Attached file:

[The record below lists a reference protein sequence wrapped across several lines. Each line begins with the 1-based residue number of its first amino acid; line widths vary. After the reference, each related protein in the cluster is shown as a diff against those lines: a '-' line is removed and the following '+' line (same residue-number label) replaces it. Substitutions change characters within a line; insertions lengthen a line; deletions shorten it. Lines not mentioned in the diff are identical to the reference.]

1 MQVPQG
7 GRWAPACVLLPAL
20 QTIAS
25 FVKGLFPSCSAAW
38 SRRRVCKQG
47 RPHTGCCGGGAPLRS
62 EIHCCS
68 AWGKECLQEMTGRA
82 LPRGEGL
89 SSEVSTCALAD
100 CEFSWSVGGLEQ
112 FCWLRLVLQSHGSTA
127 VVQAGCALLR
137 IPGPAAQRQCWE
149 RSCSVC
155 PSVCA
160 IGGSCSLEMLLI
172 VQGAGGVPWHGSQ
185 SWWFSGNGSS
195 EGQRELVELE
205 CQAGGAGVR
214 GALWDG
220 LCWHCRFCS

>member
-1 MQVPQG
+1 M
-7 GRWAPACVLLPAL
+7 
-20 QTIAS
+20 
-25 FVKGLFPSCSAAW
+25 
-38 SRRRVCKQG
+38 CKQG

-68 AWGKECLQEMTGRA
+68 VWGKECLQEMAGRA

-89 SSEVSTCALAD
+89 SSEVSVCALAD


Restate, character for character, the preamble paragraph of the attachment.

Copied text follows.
[The record below lists a reference protein sequence wrapped across several lines. Each line begins with the 1-based residue number of its first amino acid; line widths vary. After the reference, each related protein in the cluster is shown as a diff against those lines: a '-' line is removed and the following '+' line (same residue-number label) replaces it. Substitutions change characters within a line; insertions lengthen a line; deletions shorten it. Lines not mentioned in the diff are identical to the reference.]